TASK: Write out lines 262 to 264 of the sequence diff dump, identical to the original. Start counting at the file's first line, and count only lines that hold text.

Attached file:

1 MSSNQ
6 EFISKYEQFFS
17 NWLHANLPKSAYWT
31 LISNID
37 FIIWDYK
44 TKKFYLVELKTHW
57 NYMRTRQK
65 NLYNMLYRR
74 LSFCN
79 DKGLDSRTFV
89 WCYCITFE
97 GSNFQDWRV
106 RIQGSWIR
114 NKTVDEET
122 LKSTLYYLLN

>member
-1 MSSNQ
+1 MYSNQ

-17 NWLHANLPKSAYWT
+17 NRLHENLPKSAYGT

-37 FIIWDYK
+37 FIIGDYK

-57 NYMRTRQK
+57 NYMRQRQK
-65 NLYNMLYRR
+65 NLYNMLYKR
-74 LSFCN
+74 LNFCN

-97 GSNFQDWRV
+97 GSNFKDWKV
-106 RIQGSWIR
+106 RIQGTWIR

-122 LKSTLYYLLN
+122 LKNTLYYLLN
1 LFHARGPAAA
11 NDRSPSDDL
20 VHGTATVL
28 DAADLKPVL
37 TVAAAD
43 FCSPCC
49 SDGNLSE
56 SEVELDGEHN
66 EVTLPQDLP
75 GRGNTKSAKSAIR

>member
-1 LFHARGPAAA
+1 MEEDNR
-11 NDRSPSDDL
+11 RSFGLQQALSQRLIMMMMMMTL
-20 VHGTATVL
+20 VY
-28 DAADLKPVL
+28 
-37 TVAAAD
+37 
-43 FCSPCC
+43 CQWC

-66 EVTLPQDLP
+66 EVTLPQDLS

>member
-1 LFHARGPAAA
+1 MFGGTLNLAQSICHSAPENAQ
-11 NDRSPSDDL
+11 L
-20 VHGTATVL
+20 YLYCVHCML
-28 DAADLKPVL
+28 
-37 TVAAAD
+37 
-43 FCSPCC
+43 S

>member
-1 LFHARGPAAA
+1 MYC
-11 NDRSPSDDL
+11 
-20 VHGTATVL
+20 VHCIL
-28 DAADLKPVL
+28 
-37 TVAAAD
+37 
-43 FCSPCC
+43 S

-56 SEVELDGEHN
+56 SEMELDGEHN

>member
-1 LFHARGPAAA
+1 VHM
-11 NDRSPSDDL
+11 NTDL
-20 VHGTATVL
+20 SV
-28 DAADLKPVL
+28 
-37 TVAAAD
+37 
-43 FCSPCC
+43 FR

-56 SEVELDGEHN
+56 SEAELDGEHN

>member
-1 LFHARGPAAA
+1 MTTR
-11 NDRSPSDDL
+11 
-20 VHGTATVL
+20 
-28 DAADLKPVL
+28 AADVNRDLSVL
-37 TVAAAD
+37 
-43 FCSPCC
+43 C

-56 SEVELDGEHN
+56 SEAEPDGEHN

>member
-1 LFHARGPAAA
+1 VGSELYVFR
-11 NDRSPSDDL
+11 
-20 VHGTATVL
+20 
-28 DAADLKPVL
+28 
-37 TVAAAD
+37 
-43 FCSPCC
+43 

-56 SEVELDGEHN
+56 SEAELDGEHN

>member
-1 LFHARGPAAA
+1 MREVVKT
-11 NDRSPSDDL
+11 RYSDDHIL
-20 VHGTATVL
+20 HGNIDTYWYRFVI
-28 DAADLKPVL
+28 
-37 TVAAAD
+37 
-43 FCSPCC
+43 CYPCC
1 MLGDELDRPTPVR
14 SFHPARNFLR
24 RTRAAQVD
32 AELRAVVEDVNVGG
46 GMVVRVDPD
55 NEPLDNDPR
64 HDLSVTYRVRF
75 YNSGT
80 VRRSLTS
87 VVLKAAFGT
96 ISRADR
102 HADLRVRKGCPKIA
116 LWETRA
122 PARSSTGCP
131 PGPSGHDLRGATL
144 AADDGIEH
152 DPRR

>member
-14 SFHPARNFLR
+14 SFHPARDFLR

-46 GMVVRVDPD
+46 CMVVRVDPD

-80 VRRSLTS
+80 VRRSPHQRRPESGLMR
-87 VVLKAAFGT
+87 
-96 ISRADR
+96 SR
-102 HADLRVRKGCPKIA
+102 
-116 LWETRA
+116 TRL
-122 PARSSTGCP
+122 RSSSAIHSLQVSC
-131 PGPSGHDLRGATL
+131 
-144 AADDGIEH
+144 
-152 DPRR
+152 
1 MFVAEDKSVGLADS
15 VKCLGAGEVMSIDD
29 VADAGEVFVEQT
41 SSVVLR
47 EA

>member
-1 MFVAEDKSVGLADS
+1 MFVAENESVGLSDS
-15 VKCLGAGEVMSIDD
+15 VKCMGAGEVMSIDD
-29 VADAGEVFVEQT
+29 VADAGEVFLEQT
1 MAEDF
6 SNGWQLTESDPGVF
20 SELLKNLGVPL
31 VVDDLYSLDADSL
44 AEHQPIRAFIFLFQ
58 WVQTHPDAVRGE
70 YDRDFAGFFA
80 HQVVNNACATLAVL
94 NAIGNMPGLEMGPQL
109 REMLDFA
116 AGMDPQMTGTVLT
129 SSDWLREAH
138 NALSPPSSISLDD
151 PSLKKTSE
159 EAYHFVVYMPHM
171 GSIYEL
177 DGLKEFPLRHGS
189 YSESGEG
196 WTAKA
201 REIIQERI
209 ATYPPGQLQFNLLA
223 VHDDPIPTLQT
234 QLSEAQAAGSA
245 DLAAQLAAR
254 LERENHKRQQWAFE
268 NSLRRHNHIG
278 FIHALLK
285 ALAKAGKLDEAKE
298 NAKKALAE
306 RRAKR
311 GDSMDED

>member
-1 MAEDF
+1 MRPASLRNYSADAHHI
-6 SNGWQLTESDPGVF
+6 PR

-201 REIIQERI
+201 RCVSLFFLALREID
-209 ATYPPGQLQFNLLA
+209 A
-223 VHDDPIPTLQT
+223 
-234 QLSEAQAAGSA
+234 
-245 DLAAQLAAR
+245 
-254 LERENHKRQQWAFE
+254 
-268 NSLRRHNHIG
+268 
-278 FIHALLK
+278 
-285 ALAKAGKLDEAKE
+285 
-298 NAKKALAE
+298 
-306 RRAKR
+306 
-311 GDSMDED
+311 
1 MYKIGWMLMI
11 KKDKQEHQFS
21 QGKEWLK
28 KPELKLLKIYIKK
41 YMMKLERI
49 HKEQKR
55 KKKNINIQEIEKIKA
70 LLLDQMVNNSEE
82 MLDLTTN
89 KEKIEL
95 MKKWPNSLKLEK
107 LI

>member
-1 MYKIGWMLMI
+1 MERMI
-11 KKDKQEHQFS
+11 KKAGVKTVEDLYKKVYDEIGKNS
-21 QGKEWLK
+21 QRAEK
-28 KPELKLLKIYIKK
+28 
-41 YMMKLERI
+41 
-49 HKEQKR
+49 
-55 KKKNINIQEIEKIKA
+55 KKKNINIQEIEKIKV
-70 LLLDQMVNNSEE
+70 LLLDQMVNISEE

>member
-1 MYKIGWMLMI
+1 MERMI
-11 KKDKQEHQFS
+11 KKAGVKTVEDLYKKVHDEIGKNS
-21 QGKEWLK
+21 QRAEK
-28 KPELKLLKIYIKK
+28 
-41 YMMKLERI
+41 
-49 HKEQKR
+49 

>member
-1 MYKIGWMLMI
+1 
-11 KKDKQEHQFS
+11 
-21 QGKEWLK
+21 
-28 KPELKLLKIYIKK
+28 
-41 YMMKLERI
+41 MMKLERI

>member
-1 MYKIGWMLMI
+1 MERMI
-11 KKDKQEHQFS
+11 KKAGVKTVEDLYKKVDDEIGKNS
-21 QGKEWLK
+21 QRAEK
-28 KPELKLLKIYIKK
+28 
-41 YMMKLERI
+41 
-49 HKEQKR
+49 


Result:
41 YMMKLERI
49 HKEQKR
55 KKKNINIQEIEKIKA